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Monday, January 23, 2017

Episode 12 - Paul Gowsell


Paul Gowsell had irrational confidence from an early age.  While other junior curlers were learning the game by challenging their peers, Gowsell was taking cash and cars from the best teams in the world.  When Neil Houston and Glen Jackson graduated from Team Gowsell's junior ranks after their Uniroyal World Championship in 1976, they continued as part of Paul's bonspiel team, even while he and lead Kelly Stearne picked up John Ferguson and Doug McFarlane to win the '77 Canadian Juniors and '78 Worlds.  These Gowsell rinks became infamous for their long hair, beards and crazy pants, but also for ushering in the hair broom era and initiating the rapid end to the corn broom.  Paul shares stories from those junior championships and traveling in his van to cashspiels across Western Canada. You'll hear about the party at the Van Winkle hotel, the brushing controversy in Scotland, Revenue Canada's attempts to tax curling, dealing with the RCMP and tips on how to beat corn broom teams.  
 
You can find more on Paul Gowsell in "The Curling Book" by Ed Lukowich, with Rick Folk and Paul Gowsell, Jean Sonmor's "Burned by the Rock" and "The Brier" by Bob Weeks.  Video from the 1976 World Junior Championships can be found at The Curling History Blog.  
 
Next Episode: Matt Baldwin

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Monday, January 16, 2017

Episode 11 - Rod Hunter


Rod Hunter now resides in Viking, Alberta, made famous for a local family with six brothers who all played in the NHL.  Rod, AKA "The Arrow", found his curling fame in Manitoba, where he qualified for the Brier 4 times from 1970 to 1975, winning twice as vice for Don Duguid.  That same Duguid rink also captured back-to-back Air Canada Silver Broom World Championships in 1970 and '71, going undefeated in 17 straight games.  Rod will share his experiences from those events, the near misses in other seasons, explain why he originally changed from a tuck slide to flat foot and reveal the origins of the Bauer curling shoe.  You'll hear how that Duguid championship run nearly never happened, the reason they stopped at their peak, and how they reunited for the 100th MCA (World's Largest) Bonspiel in 1988.  After our talk, the microphone kept running and we captured a few extra stories at the end of the show, including Rod's memories of Warren Hansen, Ken Watson, the Richardsons, the other trophy awarded at the Silver Broom, "Soupy" Campbell and a great version of the "Orest meets Ernie" story from 1963.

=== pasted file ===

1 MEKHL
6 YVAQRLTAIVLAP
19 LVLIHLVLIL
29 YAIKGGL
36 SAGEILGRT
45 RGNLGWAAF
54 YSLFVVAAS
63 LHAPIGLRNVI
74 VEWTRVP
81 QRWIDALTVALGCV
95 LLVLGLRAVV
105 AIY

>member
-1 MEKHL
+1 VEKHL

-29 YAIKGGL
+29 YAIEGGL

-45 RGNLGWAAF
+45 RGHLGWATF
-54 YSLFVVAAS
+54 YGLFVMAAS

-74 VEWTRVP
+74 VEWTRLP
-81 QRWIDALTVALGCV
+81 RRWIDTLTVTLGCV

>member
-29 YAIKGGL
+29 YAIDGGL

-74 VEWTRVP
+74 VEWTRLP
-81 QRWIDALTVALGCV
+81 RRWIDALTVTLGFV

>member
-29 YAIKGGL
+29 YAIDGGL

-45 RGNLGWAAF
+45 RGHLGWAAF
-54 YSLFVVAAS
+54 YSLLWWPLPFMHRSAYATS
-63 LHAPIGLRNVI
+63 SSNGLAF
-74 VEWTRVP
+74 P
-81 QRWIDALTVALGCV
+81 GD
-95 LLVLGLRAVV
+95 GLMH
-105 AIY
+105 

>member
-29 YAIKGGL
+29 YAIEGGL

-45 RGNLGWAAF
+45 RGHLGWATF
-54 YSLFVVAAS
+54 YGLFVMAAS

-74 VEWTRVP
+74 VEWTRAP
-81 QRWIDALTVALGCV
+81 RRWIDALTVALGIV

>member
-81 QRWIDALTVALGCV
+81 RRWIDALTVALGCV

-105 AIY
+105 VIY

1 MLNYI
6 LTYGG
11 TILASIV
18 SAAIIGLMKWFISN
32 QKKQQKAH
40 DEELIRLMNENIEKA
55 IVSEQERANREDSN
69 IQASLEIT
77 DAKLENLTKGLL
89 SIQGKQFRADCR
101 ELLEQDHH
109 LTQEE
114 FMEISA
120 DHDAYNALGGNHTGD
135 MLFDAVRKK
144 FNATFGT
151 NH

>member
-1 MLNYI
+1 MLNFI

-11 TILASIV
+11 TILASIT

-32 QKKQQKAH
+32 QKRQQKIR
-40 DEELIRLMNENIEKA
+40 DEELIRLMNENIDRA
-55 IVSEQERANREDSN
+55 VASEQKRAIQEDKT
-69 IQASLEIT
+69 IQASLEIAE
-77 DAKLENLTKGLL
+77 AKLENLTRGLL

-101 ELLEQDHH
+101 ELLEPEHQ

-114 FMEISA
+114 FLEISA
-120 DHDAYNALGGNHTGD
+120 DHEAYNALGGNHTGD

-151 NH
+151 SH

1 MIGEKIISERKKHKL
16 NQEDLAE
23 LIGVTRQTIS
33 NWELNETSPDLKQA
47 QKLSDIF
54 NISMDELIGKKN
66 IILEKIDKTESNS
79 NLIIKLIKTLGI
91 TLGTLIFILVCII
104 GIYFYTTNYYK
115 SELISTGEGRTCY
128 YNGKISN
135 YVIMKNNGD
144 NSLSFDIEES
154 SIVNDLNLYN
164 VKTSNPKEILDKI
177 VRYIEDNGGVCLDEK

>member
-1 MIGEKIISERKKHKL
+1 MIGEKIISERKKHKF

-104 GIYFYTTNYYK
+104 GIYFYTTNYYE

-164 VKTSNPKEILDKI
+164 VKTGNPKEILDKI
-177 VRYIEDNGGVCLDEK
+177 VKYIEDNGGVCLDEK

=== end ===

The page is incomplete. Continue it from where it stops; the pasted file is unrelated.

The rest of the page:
You can find more on Rod Hunter in "The Brier" by Bob Weeks and Sean Grassie's "King of the Rings".  Watch him on YouTube at the 1971 Brier , the 1973 Brier, and from a ceremony from years ago in Duguid Team Speech.
 
Next Episode: Paul Gowsell

Check out the latest episode of Curling Legends Podcast

Monday, January 9, 2017

Episode 10 - Mike Riley


Mike Riley had a passion for curling, but it never fully consumed him.  Mike reached his greatest success when he found balance in pursuing business and travel along with his curling aspirations.  As a high school curler, Mike remembers anticipating Christmas more for the Winnipeg Junior Bonspiel than the presents under the tree.  As a young skip, he recalls testing his mettle against the legendary Don Duguid rink in the early 70s, and gaining confidence from the experience.  Don's teammates Rod Hunter and Bryan Wood later recruited Mike to play third and were rewarded with a Purple Heart in 1975.  After being dropped from the squad, Mike was back to skipping, trying to build his own winning team.  In 1983, he found the magic ingredients with lead Russ Wookey, second John Helston and Brian Toews at third.  The veteran rink quickly jelled into a Manitoba and Canadian Champion, using a rarely seen strategy of drawing around corner guards without last rock. The Riley Rink stunned fans and media alike by defeating Ed Werenich and his Dream Team in the Labatt Brier finals.  A return trip to the Brier in 1986 fell short, and following the 1988 Grand Aggregate Trophy in the 100th MCA (the World's Largest Bonspiel), Mike spent more winters sailing the Caribbean than driving to curling clubs.  But in 1995 he was recruited by Jon Mead, Hugh McFadyen and Don Harvey and nearly skipped them to a Provincial victory. 

Jean Sonmor's "Burned by the Rock" has a great chapter on Mike Riley and more about Mike and the history of the World's Biggest Bonspiel can be found in Sean Grassie's "King of the Rings". 
 
Next Episode: Rod Hunter

 


Check out the latest episode of Curling Legends Podcast

Monday, January 2, 2017

Episode 9 - Ed Lukowich